Once again, their democratic songwriting policy restricts the talented Pete Ham to a couple of credits and, as usual, they are the best songs on show. His "Apple Of My Eye", with its descending guitar part and Ham's regretful parting lyric, is unforgettable. "Timeless", which closes the album, is a haunting, seven-minute, guitar-drenched piece.
Between these tracks are several three-minute songs penned mostly by Joey Molland, now the only surviving member of this quartet, with the odd Tom Evans contribution. These songs are generally above average but are boosted by the production and, as usual, it's tempting to make comparisons with certain late-60s Beatles songs. "Constitution", for instance, seems to have borrowed from "Helter Skelter".
Nevertheless, Badfinger show here that they weren't finished... artistically, anyway.
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Monday 25 October 2010 has seen 14 of the 'Apple' label albums remastered and reissued alongside "Come And Get It" - a first-time-ever label 'Best Of'. This reissue is one of them.

Apple 5099964243924 breaks down as follows (53:46 minutes):
Tracks 1 to 10 are the LP "Ass" released 26 November 1973 in the USA on Apple SW-3411 and 8 March 1974 on Apple SAPCOR 27 in the UK (it reached number 122 on the American Billboard Top 100).

Tracks 11 to 15 are bonus tracks exclusive to this 2010 CD reissue:
"Do You Mind (Previously Unreleased Version)" is a Joey Molland song (11)
"Apple Of My Eye (Previously Unreleased Early Mix)" is a Pete Ham song (12)
"Blind Owl (Previously Unreleased Version)" is a Tom Evans song (13)
"Regular (Previously Unreleased)" is a Joey Molland song (14)
"Timeless (Previously Unreleased Version)" is a Pete Ham song (15)

Requiring extra payment, there are also 5 more tracks available via Digital Download from iTunes or Amazon - "Get Away (Bonus Track Version)", "I Can Love You (Bonus Track Version)", "Piano Red (Previously Unreleased)", "When I Say (Bonus Track Version)" and "The Winner (Bonus Track Version)" (see either site for cost details).

The front & rear of the original vinyl LP sleeve is reproduced on the gatefold card sleeve (with the black and white `Ass' inner bag on the inside of the gatefold), while noted writer and music lover ANDY DAVIS does the new liner notes for the booklet (they're all a disappointingly weedy 12 pages long - EMI pushes the boat out again people). But with what little text he has been afforded, Davis does at least fill it with properly informative details - and there are black & white studio shots of the band - PETE HAM, TOM EVANS, JOEY MOLLAND and MIKE GIBBINS. It's cute, but you do wish there was more...

The same team that handled the much-praised 09/09/09 Beatles remasters have done this too - GUY MASSEY, STEVE ROOKES, SAM OKELL and SIMON GIBSON. The audio quality is BEAUTIFUL - a massive improvement - makes you reassess a lot of the songs.

The album was produced by CHRIS THOMAS except for "The Winner" and "I Can Love You" - which had TODD RUNDGREN at the controls (Todd also produced their preceding album "Straight Up"). The 'bonus tracks' were self-produced by the band.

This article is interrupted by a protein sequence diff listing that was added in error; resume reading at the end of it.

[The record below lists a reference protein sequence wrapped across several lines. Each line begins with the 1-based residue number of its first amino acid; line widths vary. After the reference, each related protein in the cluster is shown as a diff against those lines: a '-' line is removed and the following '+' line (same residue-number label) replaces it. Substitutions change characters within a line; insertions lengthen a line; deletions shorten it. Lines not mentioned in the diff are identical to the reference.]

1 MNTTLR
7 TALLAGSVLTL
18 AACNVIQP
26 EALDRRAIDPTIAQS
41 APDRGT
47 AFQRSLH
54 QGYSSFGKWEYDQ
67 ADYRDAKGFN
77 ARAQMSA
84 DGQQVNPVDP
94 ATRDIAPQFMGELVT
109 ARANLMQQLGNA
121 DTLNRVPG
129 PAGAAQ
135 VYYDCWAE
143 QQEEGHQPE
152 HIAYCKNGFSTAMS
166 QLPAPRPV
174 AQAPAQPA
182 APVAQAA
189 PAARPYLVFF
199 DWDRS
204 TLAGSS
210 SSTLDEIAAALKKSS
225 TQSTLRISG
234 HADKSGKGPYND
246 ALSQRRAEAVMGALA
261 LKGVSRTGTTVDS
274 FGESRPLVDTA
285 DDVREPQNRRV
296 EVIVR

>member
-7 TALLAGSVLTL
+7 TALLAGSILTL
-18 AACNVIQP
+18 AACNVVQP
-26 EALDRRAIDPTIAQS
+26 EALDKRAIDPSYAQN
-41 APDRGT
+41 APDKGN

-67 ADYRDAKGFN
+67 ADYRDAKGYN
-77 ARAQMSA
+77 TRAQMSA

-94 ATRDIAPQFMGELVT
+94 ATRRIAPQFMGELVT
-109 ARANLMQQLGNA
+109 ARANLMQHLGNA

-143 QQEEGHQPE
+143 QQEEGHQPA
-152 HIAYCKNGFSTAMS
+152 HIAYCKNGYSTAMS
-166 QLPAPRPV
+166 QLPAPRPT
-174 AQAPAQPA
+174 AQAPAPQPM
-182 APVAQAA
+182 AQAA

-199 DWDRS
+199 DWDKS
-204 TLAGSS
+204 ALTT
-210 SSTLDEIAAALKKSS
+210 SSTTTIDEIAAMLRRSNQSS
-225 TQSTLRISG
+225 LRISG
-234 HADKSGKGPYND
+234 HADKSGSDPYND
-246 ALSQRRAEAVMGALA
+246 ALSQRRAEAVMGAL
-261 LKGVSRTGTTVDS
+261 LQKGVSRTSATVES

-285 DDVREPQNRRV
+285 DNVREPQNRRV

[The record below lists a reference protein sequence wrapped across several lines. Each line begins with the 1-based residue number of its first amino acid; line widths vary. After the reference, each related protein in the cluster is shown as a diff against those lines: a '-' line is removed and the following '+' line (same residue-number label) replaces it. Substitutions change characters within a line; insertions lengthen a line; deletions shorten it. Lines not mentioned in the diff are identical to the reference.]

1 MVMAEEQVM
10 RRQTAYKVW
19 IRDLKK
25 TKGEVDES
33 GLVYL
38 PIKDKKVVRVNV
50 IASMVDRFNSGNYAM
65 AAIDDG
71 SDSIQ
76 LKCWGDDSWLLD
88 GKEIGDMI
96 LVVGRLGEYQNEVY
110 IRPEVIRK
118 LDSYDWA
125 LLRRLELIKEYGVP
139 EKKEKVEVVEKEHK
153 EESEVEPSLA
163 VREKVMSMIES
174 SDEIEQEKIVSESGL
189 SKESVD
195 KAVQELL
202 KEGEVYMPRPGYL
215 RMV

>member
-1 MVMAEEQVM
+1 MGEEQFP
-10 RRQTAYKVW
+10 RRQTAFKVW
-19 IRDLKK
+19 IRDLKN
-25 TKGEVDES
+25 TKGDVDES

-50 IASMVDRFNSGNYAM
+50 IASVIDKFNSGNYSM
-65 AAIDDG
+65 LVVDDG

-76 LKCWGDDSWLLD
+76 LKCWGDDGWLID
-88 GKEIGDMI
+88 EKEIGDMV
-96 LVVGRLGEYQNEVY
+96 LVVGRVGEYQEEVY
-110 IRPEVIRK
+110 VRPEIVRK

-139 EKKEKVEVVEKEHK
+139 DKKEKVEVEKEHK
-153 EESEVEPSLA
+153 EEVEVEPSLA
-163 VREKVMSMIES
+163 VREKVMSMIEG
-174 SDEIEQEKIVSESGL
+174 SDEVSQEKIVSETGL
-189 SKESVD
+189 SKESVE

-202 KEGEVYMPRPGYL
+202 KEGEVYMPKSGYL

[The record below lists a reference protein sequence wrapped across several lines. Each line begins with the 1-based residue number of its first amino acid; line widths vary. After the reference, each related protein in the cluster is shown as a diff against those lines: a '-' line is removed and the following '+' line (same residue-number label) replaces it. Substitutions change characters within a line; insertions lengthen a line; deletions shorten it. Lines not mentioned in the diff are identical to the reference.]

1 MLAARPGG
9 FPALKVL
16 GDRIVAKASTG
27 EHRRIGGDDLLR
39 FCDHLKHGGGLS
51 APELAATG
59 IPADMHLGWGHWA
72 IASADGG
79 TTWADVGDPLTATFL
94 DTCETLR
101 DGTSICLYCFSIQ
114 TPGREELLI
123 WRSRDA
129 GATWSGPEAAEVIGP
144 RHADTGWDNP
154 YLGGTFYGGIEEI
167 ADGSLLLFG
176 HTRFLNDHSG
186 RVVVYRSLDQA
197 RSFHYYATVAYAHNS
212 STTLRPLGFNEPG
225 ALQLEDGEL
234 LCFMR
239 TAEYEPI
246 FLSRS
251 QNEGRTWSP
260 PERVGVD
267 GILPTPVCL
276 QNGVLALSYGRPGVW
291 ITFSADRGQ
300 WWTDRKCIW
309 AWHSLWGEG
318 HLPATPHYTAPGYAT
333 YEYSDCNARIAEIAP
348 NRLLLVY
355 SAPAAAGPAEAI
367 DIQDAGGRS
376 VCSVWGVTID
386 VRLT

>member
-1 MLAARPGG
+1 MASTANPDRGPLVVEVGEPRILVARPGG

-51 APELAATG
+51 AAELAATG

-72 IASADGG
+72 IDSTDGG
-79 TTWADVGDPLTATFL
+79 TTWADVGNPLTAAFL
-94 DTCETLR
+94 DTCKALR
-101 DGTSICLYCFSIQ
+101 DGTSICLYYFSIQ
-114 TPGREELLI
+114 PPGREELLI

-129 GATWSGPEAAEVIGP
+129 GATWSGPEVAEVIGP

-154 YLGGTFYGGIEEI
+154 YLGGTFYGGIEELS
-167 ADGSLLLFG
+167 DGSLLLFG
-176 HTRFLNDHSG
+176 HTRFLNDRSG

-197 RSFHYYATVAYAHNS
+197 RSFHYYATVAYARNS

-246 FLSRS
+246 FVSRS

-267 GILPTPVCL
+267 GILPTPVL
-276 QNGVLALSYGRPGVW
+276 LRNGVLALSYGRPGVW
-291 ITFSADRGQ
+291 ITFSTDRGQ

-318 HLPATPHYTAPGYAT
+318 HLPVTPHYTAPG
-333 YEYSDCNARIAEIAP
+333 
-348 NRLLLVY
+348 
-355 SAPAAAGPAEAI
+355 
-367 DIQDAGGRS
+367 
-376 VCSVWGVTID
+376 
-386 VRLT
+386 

It opens well with Pete Ham and Joey Molland double - the melodic "Apple Of My Eye" (lyrics above) followed by the rocking "Get Away". "Apple Of My Eye" was in fact chosen as the album's lone single (March 1974 in the UK on APPLE 49, Apple 1864 in the USA) both with "Blind Owl" on the B-side. "Icicles", "The Winner" and "Constitution" are all Joey Molland songs and aren't great - typically dull mid-Seventies rock fare. The pretty "When I Say" by Tom Evans lifts things a bit, while "Cowboy" sounds like a poor man's Ozark Mountain Daredevils or McGuinness Flint looking for a hit they couldn't find. The last two tracks, however, finish the album with conviction - Joey Molland's world-weary "I Can Love You" and Pete Ham's epic "Timeless". On here twice (a superb final bonus track), "Timeless" drags out its near eight minutes duration like "I Want You" that ends Side 1 of "Abbey Road" by The Beatles - it's huge in every way - with equally impressive multi-layered instrumentation.

Their 2nd album "No Dice" from 1970 is a gem, but Badfinger surpassed even that with their 3rd from 1972 "Straight Up" - leagues ahead of their patchy 1969 debut "Magic Christian Music" both in terms of songwriting quality and sheer polish. "Ass" was their last album for Apple and even then seemed like an afterthought. Perhaps with more Pete Ham compositions... It dribbled out in late November 1973 in the USA and early March 1974 in the UK - and even as it was released - they'd moved on to Warner Brothers and begun recording for them. "Ass" also used to be the easiest one of Badfinger's valuable catalogue to find in dollar bins. In order words, it's a good album rather than a great one.

Niggles - in order to give a fuller review, I paid for the extra 5 downloads - and typically their quality is superb. When you add their 18 minutes or so onto the 54:36 minutes playing time, you see that they could all have easily fitted onto 1CD. I've Bear Family titles that regularly push past 85 minutes with no deterioration in sound for God's sake, so it's a crappy scam to have us fork out five more pounds for versions EMI know fans will want - and badly. There's also a MONO MIX on the promo 7" single of "Apple Of My Eye" that is nowhere to be seen.